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CIN@STL: Carpenter fans seven over six strong innings

ST. LOUIS -- Had players followed the orders of their manager, Tuesday's clinch would have come quietly, quite in contrast to the raucous celebration the Cardinals set off upon grabbing the National League Wild Card last season.

Following a 3-1 loss to the Reds on Tuesday, Matheny instructed his players to go home. They had a game to prepare for, he reminded them. A game that, at the time, looked like it could be quite critical.

Turns out, no one listened. Nor will Game 162 matter.

Two-and-a-half hours after players opted not to follow the directive, the yelling and hugging and champagne-spraying commenced inside the Busch Stadium home clubhouse as soon as the Giants wrapped up a 4-3 win over the Dodgers. The loss eliminated Los Angeles from playoff contention, leaving the Cardinals as the winner of the second NL Wild Card.

"Whether you win the game that day or someone else loses, it's the same thing," Cardinals chief executive officer Bill DeWitt said. "You've earned the right to get into the postseason, and that's the big deal. They were excited. It was a nice celebration. Just perfect."

Matheny, who circled the clubhouse to talk to players individually, conceded that the night ended just as it should have.

"They don't listen well," joked Matheny, who was donning a playoff hat and T-shirt. "I was hoping they'd go home and really get locked in on a game tomorrow. I think they realized how special this is. We talked about this before -- you can't take these for granted.

"Everybody was here. It was done right. They enjoyed the moment after 161 games and going through the ups and downs. It was perfect."

Changes to baseball's postseason earlier this season allowed for a fifth NL team to sneak into the postseason. As that team, the Cardinals will go on the road to play Atlanta, which won the first Wild Card, on Friday. A game time for that one-game playoff has not yet been announced.

The Cardinals went 1-5 against the Braves this year.

"We snuck in again," said Chris Carpenter, several hours after making his third start of the season. "But you know what, that's what happens. You get an opportunity, and that's what you're looking forward to. Everybody in that clubhouse is excited about the situation we're in, excited about our ballclub. I think with the way we've been playing, we have a good shot."

After pitching the Cardinals into the postseason last year with a victory on the final day of the regular season, Carpenter took the mound Tuesday with the opportunity to do so again. There would be no repeat performance this time, however, and that stalled the opportunity to celebrate.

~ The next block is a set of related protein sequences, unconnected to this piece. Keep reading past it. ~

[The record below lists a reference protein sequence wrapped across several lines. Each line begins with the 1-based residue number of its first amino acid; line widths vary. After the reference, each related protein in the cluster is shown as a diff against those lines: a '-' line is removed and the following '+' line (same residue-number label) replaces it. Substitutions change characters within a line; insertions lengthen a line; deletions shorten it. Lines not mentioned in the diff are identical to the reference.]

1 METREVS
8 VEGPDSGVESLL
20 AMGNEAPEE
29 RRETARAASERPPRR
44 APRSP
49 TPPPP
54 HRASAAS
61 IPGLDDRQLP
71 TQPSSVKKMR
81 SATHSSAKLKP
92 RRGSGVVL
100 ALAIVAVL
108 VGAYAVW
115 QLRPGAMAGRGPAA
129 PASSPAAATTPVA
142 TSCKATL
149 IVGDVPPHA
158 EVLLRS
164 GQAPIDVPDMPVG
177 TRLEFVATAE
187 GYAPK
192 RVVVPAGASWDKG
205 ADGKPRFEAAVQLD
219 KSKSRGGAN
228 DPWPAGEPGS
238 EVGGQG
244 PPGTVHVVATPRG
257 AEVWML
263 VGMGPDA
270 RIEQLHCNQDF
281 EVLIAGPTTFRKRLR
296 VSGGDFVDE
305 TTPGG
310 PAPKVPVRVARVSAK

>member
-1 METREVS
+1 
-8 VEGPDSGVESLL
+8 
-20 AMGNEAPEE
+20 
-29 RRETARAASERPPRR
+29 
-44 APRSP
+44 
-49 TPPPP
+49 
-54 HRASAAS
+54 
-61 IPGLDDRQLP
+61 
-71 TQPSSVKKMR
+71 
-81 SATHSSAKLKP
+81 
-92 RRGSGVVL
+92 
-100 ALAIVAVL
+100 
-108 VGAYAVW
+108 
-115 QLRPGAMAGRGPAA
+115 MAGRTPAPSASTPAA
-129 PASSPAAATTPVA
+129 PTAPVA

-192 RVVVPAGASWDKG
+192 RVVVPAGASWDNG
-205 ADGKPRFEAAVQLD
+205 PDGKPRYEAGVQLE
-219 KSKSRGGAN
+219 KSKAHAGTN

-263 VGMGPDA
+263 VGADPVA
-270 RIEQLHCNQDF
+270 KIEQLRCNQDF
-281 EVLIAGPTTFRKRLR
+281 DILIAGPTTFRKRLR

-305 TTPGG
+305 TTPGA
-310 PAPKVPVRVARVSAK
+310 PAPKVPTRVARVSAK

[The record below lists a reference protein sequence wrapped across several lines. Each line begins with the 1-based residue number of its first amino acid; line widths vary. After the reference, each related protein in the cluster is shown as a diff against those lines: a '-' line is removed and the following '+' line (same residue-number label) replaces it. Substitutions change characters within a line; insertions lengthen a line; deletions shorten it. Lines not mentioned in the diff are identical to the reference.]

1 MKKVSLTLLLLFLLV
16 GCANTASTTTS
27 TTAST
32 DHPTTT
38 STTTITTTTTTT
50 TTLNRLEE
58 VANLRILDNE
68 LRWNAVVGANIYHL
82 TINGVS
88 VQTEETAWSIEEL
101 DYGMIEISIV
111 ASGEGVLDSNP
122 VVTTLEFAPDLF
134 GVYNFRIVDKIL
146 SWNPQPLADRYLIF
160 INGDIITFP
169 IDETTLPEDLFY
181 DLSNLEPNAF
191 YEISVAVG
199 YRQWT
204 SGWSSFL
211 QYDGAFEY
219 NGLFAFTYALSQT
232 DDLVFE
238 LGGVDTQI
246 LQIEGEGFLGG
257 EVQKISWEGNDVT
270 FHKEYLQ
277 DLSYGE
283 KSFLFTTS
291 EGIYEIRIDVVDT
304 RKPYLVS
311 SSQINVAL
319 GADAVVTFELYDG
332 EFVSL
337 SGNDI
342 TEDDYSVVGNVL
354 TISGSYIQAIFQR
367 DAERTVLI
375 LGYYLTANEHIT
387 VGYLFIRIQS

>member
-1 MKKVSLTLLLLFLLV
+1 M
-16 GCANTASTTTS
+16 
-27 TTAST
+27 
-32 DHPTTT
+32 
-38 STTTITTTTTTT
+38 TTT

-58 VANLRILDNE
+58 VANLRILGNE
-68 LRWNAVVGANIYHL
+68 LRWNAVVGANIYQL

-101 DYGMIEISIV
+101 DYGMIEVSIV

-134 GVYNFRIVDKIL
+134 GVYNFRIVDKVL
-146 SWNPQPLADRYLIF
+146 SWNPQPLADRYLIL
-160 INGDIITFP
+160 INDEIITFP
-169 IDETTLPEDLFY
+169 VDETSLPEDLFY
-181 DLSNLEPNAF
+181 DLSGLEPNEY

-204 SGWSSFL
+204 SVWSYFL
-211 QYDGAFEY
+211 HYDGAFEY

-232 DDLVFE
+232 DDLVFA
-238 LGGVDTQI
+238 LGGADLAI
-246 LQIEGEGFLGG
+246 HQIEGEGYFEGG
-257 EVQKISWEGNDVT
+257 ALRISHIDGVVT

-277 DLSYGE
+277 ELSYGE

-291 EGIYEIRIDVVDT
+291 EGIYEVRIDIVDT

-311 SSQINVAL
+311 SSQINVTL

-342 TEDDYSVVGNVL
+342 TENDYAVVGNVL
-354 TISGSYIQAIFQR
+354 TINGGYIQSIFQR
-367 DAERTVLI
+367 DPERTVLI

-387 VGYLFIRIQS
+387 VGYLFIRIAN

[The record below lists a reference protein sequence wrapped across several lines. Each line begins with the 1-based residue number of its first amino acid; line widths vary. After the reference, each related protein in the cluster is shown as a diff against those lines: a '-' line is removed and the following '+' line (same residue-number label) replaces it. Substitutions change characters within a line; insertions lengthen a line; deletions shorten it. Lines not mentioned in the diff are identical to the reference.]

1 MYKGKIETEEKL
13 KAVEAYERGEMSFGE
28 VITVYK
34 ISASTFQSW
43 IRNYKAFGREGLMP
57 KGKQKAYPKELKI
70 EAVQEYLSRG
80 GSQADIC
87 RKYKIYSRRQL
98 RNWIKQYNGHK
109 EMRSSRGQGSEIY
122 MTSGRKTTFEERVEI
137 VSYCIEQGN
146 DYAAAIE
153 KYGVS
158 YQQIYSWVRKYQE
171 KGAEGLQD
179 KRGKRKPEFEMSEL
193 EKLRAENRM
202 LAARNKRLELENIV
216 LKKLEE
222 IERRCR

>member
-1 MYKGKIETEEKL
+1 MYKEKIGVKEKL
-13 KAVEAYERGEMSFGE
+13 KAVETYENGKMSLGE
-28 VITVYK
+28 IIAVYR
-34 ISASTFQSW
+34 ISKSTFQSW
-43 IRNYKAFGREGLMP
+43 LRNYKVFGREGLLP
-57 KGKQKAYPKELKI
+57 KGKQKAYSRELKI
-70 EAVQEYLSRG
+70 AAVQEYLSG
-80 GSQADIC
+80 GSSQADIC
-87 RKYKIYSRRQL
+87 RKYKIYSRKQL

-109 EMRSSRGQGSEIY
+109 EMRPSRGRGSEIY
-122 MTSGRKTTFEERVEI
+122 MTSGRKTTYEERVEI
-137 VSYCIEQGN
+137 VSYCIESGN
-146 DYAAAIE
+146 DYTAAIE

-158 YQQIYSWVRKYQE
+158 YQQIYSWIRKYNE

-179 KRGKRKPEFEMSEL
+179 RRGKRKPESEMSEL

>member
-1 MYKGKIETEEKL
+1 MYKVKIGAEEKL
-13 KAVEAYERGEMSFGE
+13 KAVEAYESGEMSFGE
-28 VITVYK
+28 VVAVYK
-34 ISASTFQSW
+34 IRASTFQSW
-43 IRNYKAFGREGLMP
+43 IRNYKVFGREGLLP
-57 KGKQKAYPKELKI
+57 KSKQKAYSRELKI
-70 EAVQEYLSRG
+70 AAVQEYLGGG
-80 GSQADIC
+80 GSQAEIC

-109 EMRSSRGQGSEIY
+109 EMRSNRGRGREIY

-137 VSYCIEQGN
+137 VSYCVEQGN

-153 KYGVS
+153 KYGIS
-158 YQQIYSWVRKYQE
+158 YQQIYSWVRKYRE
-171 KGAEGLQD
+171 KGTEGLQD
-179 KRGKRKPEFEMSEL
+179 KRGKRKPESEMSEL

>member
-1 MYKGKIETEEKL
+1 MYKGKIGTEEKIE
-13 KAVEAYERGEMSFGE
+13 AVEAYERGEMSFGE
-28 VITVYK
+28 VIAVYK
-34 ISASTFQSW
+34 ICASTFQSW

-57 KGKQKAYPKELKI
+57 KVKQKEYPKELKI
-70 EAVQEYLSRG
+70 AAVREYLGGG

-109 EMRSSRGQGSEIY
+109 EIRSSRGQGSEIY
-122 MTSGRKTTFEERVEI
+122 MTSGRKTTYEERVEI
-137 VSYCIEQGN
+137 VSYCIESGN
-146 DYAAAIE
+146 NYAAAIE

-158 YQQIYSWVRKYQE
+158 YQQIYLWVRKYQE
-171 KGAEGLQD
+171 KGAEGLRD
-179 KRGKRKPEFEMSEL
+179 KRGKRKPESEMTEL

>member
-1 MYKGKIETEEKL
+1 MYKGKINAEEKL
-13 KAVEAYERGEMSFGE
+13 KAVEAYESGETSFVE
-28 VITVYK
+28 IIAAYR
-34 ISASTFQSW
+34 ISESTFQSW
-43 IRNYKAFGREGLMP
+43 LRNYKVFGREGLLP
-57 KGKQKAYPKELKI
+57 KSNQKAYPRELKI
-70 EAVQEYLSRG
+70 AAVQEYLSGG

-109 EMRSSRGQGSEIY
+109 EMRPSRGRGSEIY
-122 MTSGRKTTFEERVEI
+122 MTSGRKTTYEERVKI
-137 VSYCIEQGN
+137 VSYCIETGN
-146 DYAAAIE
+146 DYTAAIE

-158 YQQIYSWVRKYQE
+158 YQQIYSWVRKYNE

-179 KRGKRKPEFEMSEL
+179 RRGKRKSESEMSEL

Scott Rolen erased the Cardinals' early 1-0 lead with a first-pitch solo homer in the fourth inning to tie the game. Carpenter, making his first home start of the season, then couldn't contain the Reds in the sixth.

A leadoff walk to Joey Votto and back-to-back hits by Ryan Ludwick and Jay Bruce gave Cincinnati its first lead of the night. A one-out single by Dioner Navarro pushed home another Reds run.

"I did everything I could to continue to execute and make good pitches and keep my team in the game," Carpenter said. "Unfortunately that inning got away from me a little bit, and there were some pitches over the plate, and they hit them. They did their job."

Carpenter did finish the sixth, but insufficient run support left him in line to fall to 0-2 in the three starts he's made since returning from thoracic outlet syndrome. He threw 90 pitches on Tuesday, leaving Carpenter plenty stretched out to help in the playoffs, should the Cardinals extend the season long enough for him to get another chance.

In his three outings, Carpenter has seemingly been good enough -- allowing seven earned runs in 17 innings -- though not yet his dominant self. St. Louis has lost all three games.

"My stuff is good enough to go out and get outs," Carpenter said. "Obviously, I've done it. The consistency of it as the game goes along has to get better. I just have to get better as the game goes along. That's something for me to build off again."

The Cardinals would need to advance to the NL Division Series in order for Carpenter to get another start in 2012. No pitcher in Cardinals history has won more postseason games than Carpenter, who has a career 9-2 record.

Offensively, the Cardinals did little against Reds starter Mat Latos, whom they had battered around in the past. The Cincinnati right-hander had allowed at least seven earned runs in four of his six career outings against the Cardinals. This time, he allowed one.

The Cardinals manufactured that run in the first, which began with a Jon Jay double. Jay move to third on a groundout and trotted home on Matt Holliday's sacrifice fly.

St. Louis scattered baserunners the rest of the night but had few strong run-scoring chances with less than two out. The club left runners on the corners in both the second and seventh innings. The Cards finished the night 0-for-7 with runners in scoring position.

Hitting with runners in scoring position has not been one the team's strong suits this year, though the offense has been more successful in those spots recently. Timelier hitting, the strength of the starting pitching and the stability of the bullpen all came together to help the Cardinals reel off 11 wins in their last 15 games.

And it leaves them guaranteed with at least two more.

"Quite a ride," general manager John Mozeliak said. "It's a wonderful accomplishment. I couldn't be more proud of these guys, and especially Mike Matheny and what he was able to do with his leadership this year."

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